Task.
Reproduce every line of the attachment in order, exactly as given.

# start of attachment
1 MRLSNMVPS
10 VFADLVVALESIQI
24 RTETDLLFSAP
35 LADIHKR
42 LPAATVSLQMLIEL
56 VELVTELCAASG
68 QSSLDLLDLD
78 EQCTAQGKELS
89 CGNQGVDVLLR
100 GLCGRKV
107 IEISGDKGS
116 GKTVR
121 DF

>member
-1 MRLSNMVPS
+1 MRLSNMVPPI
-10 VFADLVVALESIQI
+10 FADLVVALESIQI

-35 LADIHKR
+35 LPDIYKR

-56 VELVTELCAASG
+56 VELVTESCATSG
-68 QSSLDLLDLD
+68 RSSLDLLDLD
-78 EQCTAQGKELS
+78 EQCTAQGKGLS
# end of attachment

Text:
1 MRLSNMVPS
10 VFADLVVALESIQI
24 RTETDLLFSAP
35 LADIHKR
42 LPAATVSLQMLIEL
56 VELVTELCAASG
68 QSSLDLLDLD
78 EQCTAQGKELS
89 CGNQGVDVLLR
100 GLCGRKV
107 IEISGDKGS
116 GKTVR
121 DF

>member
-1 MRLSNMVPS
+1 MRLSNMVPPI
-10 VFADLVVALESIQI
+10 FADLVVALESIQI

-35 LADIHKR
+35 LPDIYKR

-56 VELVTELCAASG
+56 VELVTESCATSG
-68 QSSLDLLDLD
+68 RSSLDLLDLD
-78 EQCTAQGKELS
+78 EQCTAQGKGLS